Ron Squarer

I think it's important for us not to speak for them and we did observe that the same data that world saw in ASCO with KRAS with mutant lung patients, quite a remarkable results to consider and you more than doubling the (inaudible) and a very substantial increase in overall survival as well. They have a changing leadership as you know and recently with the new CEO who is very oncology focused and has a rich history in both oncology from a development and commercial point of view. And what we are hearing from AstraZeneca is we expect them to accelerate and look at older options. They also published some striking results in thyroid cancer, this is patients who were resistant to radioactive thyroid and were re-sensitized. And they also have melanoma data which they have collected, they haven't yet shared but given the history of MEK inhibitors in melanoma one might expect that to be positive as well. So, we do believe they will move forward in KRAS lung but I do think they may look at other populations as well.

Unidentified Analyst

Can you talk about your current cash position, what milestones we have come out and then just generally if we can talk about your partnership plans for your current wholly owned assets and when we see those happening?

Michael Carruthers

At the end of the last quarter we had 90 million in cash, and that’s a pretty comfortable position for us. We burned about 50 million a year net of around 20 million in milestones. And these are milestones from the 10 wholly owned programs that we refer to before that are building as these programs mature. So, in addition to that we have talked about 797, the pain drug and 502 the asthma drug which we are looking to partner 797 in the next 3 to 6 months, 502 the asthma drug. Once we see the Phase 2 data say at the ATS conference in May and so we have got in addition to the solid cash balance relatively low burn, a number of potential non-dilutive sources of capital coming up in the next year. And we do have a long history of partnering as the 10 wholly owned programs indicate going back just a last few years a diabetes drug with Amgen, with that program we did just receive an $8.5 million milestone in June for a Phase 2 mid stage that is two milestones. We would look to see a dealing with appropriate data that drug to continue to Phase 2b and we would see a higher milestone, but that point of course our net programs have Phase 3 milestones. So, we have a lot of potential to see along the way that would augment our cash position.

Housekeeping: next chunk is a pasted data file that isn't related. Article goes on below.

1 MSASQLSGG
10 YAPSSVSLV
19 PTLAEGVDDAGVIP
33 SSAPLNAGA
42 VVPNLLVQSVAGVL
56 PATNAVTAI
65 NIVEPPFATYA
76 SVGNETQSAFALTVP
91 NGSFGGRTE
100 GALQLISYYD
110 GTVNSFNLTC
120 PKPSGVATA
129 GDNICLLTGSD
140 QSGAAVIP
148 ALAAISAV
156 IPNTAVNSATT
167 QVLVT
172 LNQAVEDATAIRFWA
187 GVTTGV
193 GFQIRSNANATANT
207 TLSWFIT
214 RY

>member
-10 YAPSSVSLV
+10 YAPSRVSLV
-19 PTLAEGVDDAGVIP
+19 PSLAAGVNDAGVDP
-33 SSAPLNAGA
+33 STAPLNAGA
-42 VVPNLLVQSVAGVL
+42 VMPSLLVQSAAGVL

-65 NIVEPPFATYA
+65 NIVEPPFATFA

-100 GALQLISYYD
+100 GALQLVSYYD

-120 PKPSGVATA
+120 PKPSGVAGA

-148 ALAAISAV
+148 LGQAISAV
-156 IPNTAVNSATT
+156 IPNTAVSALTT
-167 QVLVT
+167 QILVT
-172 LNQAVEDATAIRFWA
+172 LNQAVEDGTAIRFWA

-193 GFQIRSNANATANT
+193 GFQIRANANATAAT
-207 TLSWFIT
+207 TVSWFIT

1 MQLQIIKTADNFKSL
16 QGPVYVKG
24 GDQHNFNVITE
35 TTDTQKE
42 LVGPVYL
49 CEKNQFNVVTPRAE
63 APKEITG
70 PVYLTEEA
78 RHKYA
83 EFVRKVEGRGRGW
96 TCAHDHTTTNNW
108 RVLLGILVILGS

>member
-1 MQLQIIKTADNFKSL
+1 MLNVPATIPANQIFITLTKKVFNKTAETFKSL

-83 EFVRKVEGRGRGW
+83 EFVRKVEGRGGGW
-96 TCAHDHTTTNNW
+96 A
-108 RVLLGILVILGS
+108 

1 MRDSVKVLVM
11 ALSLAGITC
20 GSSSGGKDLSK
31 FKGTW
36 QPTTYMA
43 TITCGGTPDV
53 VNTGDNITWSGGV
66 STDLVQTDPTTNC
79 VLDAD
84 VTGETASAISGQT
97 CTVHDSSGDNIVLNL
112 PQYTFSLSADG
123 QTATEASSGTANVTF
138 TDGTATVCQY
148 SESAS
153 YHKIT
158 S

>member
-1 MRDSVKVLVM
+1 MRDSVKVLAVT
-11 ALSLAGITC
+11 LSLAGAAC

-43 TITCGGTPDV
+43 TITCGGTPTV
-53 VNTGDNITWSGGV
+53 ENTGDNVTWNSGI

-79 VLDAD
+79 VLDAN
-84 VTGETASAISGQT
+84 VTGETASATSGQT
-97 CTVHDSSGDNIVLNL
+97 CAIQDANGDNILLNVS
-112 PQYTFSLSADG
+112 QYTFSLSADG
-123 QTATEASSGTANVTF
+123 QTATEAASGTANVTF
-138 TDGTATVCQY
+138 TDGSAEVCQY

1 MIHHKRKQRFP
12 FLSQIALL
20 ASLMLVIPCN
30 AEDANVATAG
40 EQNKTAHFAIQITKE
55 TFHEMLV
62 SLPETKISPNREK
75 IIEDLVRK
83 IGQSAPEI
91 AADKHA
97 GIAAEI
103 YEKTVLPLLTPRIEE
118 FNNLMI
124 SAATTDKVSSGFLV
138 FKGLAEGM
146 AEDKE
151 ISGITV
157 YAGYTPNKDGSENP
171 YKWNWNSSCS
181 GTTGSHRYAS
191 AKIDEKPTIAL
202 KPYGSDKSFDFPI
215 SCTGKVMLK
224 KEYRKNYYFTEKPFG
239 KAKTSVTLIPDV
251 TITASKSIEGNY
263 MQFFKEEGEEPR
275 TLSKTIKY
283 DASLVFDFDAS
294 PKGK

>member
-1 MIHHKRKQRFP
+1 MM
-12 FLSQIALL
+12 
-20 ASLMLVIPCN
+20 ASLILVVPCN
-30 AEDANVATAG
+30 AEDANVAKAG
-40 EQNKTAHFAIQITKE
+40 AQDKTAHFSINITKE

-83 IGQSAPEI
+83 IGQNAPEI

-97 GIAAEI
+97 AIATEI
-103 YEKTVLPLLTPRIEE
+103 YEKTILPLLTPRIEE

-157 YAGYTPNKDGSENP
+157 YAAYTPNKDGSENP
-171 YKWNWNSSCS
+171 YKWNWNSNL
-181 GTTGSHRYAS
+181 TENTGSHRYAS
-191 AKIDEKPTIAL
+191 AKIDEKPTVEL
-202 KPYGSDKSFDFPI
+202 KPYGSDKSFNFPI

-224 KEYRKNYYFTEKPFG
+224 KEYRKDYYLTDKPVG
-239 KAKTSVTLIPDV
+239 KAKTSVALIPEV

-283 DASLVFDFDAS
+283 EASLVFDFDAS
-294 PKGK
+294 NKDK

Ron Squarer

At Amgen program just by example the upfront for us was about 60 million, milestone was about 670 million in double-digits royalties few years, and it was actually earlier in development in 797 just to sort of playing the kind of deals where we have seen in the past.

Unidentified Analyst

Well, unfortunately we are out of time, but thank you everyone for joining us today and thanks to Array for answering our questions.

Ron Squarer

Thank you very much.